Dr. Lisa Kitinoja The Postharvest Education Foundation, États-Unis d'Amérique

Dear Moderators,

I would like to submit some answers the questions posed, based upon my fieldwork in horticultural development in over 20 developing countries and 20 years.
Based on your own knowledge and experience in the area of improving nutrition through food and agriculture programmes:

1. If you were designing an agricultural investment programme, what are the top 5 things you would do to maximize its impact on nutrition?

       #1: I would make sure the programme paid attention to more than the production of food and increasing yields

       #2: The programme would include interventions aimed at reducing postharvest losses, protectin nutirional value and food safety during the period from farm to consumer.

       #3: The value chain actors involved in food distribution and storage would be key stakeholders in the programme

       #4: Consumers would be provided with training on food storage, processing and cooking with the aim of improving nutritional quality of the food supply

       #5: Capacity building efforts in food and nutrition for extension workers, educators and government staff would be included in the programme.
2. To support the design and implementation of this programme, where would you like to see more research done, and why?

Many countries "know" they experience high levels of food losses and waste, but there has been little systematic measurement of the causes and sources of these losses. the first step to improving nutition and access to high quality foods is to find out where, when and why foods are being lost, damaged, or losing nutitional value (for exmaple due to temperature abuse or pest attacks).
3. What can our institutions do to help country governments commit to action around your recommendations, and to help ensure implementation will be effective?

Assist with capacity building efforts, for example by offering short courses, study tours, workshops, etc on agriculture, food and nutrition development in each region of the world.

Dr. Lisa Kitinoja
The Postharvest Education Foundation
PO Box 38, La Pine, Oregon 97739 USA
Website homepage: www.postharvest.org
Follow us on Twitter: @PostharvestOrg

Dr.Syed Md.Zainul Abedin Abedin

Dear All,
It is yet another important initiative of FSN for streamlining activities of food production and nutrition in the world under the auspices of the FAO of UN.
I am presenting my views against the three questions.

1. If you were designing an agricultural investment programme, what are the top 5 things you would do to maximize its impact on nutrition?

(a)I would conduct a survey across the country to identify the nutritional needs and deficiencies of the people of different age,sex,income and other relevant parameters to determine the possible direction of interventions.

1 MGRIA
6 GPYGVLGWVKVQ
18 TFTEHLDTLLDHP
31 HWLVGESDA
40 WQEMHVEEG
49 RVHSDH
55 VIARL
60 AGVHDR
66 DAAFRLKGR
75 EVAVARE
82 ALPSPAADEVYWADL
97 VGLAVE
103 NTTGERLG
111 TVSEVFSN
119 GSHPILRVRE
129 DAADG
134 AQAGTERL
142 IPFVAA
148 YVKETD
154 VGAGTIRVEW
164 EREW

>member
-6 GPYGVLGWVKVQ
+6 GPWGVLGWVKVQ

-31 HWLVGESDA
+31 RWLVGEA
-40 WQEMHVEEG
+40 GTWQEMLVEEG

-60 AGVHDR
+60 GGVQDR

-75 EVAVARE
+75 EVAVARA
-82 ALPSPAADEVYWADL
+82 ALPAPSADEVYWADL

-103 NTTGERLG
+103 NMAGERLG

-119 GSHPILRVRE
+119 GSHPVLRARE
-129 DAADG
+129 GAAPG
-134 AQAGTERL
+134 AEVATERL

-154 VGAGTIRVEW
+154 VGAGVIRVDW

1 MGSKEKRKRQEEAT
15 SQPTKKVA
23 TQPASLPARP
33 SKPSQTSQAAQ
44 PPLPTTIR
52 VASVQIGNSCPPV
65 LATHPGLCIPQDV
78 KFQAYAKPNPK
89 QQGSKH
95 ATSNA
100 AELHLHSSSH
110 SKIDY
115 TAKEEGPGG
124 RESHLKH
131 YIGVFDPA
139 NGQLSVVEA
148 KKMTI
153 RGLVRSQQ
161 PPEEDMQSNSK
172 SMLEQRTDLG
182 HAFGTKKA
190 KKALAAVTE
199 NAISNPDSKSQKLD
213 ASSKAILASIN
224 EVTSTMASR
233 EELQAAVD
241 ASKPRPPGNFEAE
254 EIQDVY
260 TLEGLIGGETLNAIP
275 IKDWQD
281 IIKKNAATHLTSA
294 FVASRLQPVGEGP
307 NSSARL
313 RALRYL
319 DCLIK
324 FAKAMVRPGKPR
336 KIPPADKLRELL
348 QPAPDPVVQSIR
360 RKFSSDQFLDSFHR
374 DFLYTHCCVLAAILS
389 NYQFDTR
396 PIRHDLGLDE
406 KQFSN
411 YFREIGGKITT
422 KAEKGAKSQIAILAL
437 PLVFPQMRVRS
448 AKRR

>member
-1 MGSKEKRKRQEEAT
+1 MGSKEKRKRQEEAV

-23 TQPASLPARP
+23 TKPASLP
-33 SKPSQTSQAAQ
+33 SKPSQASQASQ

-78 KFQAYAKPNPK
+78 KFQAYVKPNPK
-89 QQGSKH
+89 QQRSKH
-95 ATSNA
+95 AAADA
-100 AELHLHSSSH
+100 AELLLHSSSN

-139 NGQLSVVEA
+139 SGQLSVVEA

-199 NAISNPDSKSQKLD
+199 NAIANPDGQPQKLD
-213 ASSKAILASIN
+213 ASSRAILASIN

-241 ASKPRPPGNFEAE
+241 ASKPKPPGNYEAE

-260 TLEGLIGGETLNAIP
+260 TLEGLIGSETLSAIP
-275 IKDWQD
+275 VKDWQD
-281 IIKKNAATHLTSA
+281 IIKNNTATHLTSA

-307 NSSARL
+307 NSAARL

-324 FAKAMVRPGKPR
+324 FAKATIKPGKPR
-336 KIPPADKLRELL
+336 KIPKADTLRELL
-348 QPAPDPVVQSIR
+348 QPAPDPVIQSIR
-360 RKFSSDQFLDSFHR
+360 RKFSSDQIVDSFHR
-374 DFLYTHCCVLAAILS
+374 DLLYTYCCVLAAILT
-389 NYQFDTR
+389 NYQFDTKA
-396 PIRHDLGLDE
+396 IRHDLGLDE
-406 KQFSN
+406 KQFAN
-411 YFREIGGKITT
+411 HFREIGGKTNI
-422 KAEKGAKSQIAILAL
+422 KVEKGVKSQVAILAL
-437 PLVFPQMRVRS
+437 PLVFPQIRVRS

(b)I would survey the availability of various nutritional elements from the locally produced crops,fruits,vegetables,fish,poultry,dairy and other sources for the above mentioned people.
(c)I would select the major food sources that supply the nutrition required by the people and focus most emphasis on these sources for interventions.
(d)I would organize coordinated and concerted programmes with the participation of relevant ministries,research,extension,credit and allied departments and universities in the government and private sectors to make a comprehensive action plan for implementation in phases.

2. To support the design and implementation of this programme, where would you like to see more research done, and why?

I would like to see more research on the following areas:
(a)Food varieties containing more nutritional values so that more nutrition may be available from less quantity of food
(b)Food safety issues to highlight safety in all stages to ensure food that are not adulterated,properly certified and safely consumed.
(c)Wastage or damage of food and nutritional contents in the field,shipment,
storage and distribution systems due to pests,diseases,infrastructural problem,management,regulation,corruption and for any other mismanagement.
(e)I would organize to bring all international donors,UN and other bodies working in my country to support the implementation of our action plans
under a single umbrella to ensure transparency and avoid duplication of activities, corruption and wastage of resources.
3. What can our institutions do to help country governments commit to action around your recommendations, and to help ensure implementation will be effective?
Your institutions can help country governments commit to action around my recommendations to help ensure implementation to make them effective by
providing technical,financial,logistic and management inputs.